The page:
Very simply, it is a loophole in Federal Labor Law that allows workers to take both Union and non-Union work.
The origin of the Financial Core statute starts with the National Labor Relations Act (NLRA) passed into law by Congress in 1935. This is the law that conferred upon private-sector employees the basic right to organize trade unions for the purpose of collective bargaining in order to ensure better wages and conditions in the workplace. The importance and legacy of this bill cannot be overstated. It established the Labor Unions as we know them today. Not only did this improve conditions for the union worker, but it also created an atmosphere in Industrial America that forced non-union job creators to compete for the best workers, therefore increasing wages and improved conditions outside the unions as well.
It also paved the way for the passage of the Fair Labor Standards Act (FLSA) in 1938 which established the Federal minimum wage, the 40-hour work week, overtime pay and stringent regulations for the employment of minors. Future amendments to the FLSA included The Equal Pay Act of 1963 and the Age Discrimination in Employment Act of 1967. It can be confidently asserted that without the unions and the NLRA, the FLSA and all of its important worker's rights protections would not have happened, or at least, not as soon.
However, as good as it is, there were a few deficiencies in the NLRA. One weakness, in particular, was addressed by the Supreme Court in 1963. Once a worker became a union member, said worker often ended up essentially a pawn of the unions which quickly became a powerful political and social force in America. For example, workers are often made to strike at a union's command even though they may be desperate to keep working to provide for their families. If they deviate from a strike order and cross a picket line, they do so at the risk of their union membership and potentially, their livelihood.
There are numerous other issues to cite: workers can be forced to slow down work on a project to pressure employers, whether they agree with the union's tactics or not; a portion of the worker's dues can be used to support organizations, politicians and causes which an individual employee might not favor; if no union jobs are available in a worker's field (within a reasonable distance from his/her home), the laborer must choose to either leave the union, go on unemployment, seek work outside of his/her trade, or take a non-union job- and risk being penalized. Penalties can include exorbitant fines, or even expulsion from the union, in which case the worker could not rejoin if a union job in his/her locale opened up.
In the Labor Board vs. General Motors case of 1963, The Supreme Court ruled to "limit the burdens of membership upon which employment may be conditioned, to the payment of initiation fees and monthly dues," by establishing the Financial Core statute. In the words of the court: "Membership, as a condition of employment, is whittled down to its financial core." In other words: If an employee in a union job refuses to respect any union-imposed obligations- other than the duty to pay dues and fees- and membership in the union would be otherwise denied or terminated, the condition of membership for purposes of employment (that is, the payment of dues) is nevertheless satisfied, and the employee may not be discharged from the union for non-compliance, but may opt to become a "dues-paying non-member" by fulfilling their "core financial obligation" to the union.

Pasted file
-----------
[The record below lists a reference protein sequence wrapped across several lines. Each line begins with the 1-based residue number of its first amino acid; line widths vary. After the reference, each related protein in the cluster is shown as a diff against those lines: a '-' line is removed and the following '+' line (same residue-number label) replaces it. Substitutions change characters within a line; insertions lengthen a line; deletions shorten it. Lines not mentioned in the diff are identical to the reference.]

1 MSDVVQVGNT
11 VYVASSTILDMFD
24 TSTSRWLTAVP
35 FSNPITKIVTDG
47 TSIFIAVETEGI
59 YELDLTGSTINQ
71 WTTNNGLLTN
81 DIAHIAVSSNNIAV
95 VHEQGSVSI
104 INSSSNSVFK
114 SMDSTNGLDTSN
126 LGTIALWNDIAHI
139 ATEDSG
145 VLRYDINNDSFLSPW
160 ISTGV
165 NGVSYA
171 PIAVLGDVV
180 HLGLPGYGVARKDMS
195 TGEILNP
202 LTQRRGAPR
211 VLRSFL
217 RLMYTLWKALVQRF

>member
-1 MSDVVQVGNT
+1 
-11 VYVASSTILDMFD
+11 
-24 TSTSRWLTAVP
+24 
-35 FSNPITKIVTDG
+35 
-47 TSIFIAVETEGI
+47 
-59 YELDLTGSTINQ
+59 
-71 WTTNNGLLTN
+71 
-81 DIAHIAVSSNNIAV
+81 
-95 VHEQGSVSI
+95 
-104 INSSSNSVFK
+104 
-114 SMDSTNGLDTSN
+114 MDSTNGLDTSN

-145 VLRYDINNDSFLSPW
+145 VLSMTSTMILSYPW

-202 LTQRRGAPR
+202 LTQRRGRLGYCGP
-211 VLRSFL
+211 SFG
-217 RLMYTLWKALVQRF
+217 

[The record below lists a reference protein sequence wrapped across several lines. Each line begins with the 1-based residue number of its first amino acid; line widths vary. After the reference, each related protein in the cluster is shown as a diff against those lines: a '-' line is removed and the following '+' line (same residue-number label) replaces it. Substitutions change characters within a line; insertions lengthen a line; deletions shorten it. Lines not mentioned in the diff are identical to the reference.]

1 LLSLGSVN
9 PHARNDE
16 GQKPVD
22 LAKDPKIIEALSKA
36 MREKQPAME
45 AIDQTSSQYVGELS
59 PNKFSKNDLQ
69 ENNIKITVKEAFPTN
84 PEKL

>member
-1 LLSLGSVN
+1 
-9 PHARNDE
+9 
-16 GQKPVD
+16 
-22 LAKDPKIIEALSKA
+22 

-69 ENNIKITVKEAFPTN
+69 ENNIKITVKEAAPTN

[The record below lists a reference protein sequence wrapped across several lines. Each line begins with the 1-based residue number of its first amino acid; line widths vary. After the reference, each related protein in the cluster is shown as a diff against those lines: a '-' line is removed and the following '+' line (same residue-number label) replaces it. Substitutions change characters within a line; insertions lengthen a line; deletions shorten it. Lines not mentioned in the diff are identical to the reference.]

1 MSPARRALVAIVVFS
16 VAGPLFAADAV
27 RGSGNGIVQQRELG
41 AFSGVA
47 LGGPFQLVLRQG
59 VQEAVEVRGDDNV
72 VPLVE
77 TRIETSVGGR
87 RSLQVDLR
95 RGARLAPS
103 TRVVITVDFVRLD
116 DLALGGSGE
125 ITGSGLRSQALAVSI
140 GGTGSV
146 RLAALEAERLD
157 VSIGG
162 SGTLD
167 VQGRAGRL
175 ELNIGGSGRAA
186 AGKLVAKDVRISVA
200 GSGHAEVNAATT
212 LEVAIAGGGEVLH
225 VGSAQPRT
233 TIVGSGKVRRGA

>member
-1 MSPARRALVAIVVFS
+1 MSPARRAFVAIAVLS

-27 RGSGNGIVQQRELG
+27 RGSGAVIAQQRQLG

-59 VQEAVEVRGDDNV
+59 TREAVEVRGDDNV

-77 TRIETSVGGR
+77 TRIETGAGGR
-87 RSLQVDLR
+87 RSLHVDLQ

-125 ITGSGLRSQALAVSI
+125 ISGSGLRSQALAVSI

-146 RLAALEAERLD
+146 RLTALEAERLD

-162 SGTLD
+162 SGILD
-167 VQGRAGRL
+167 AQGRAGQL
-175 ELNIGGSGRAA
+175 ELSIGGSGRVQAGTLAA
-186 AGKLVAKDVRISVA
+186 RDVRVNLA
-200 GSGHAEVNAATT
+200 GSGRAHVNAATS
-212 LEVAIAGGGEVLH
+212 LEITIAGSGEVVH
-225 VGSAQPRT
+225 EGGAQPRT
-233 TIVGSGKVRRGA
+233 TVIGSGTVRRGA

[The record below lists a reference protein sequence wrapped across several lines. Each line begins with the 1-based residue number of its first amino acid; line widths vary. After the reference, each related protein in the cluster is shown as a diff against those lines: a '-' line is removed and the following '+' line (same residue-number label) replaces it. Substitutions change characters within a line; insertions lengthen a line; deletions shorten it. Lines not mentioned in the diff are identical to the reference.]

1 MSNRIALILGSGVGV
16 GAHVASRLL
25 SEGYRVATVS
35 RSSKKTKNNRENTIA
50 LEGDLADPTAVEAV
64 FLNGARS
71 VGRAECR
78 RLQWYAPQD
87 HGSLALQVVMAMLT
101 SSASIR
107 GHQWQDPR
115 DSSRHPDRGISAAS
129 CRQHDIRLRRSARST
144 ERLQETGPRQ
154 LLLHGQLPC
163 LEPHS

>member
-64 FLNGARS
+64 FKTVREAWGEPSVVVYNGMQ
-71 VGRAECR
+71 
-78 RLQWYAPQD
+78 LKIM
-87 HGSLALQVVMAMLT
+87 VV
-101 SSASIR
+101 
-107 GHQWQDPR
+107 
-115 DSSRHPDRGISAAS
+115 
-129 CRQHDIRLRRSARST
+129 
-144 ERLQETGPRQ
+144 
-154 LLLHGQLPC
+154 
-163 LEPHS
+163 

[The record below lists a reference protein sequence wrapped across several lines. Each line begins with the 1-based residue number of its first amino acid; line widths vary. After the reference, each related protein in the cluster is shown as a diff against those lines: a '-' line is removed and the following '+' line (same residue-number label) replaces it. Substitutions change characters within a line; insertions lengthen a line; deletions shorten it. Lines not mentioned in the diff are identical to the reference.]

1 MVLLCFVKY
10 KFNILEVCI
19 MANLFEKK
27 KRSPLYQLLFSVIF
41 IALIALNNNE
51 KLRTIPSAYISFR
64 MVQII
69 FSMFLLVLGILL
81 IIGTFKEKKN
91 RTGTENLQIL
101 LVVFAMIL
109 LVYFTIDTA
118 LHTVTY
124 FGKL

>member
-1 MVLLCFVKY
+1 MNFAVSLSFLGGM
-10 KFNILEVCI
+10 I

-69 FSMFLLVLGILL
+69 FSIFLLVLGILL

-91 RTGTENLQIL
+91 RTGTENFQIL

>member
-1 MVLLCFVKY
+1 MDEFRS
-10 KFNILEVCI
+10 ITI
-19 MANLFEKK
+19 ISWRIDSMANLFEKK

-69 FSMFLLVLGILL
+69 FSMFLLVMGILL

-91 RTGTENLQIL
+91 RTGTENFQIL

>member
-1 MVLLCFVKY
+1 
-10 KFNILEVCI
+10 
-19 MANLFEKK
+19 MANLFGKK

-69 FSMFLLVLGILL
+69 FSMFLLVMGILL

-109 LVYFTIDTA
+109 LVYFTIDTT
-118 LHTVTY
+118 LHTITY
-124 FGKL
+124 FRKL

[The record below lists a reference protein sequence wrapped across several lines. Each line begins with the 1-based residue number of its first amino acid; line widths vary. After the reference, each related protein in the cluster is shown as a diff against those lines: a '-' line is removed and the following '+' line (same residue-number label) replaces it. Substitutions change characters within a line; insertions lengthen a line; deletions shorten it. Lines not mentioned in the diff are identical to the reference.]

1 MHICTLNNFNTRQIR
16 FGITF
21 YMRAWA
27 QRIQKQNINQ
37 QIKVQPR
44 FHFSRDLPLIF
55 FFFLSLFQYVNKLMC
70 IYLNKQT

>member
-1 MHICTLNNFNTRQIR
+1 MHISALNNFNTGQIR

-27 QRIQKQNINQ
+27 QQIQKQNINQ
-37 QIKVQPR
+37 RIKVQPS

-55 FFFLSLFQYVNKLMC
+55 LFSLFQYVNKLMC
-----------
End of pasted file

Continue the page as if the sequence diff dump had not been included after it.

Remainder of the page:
In 1988, the Supreme Court again addressed the Financial Core issue in the Communication Workers of America vs. Beck case. The question this time was whether an employee in a union job, who is a fi-core member, can be required to pay full union dues and fees if those fees are used for purposes beyond collective bargaining activities. The court ruled that the financial core obligation does not include "the obligation to support union activities beyond those germane to collective bargaining, contract administration, and grievance adjustment."
So, Financial Core is an option available to workers of any trade union which allows them to take non-Union employment if they either disagree with Union policies, or cannot find a Union job in their trade within a reasonable distance from their home. The FC option is anyone's legal right who chooses to exercise it. The Union is obligated to continue representing the Fi-Core status worker in all collective bargaining activities (this includes residual pay as well as health and pension benefits) but is not obligated to treat the "dues-paying non-member" as a full participant in good standing. The worker is obligated to continue paying dues, at a reduced rate, with the extraneous portion of dues (determined to be non-essential to collective bargaining) discounted. (For SAG-AFTRA, this discount is only about 4.5%) The worker can then take a Union job if it is available, as well as a non-Union job, without fear of being penalized or expelled for non-compliance.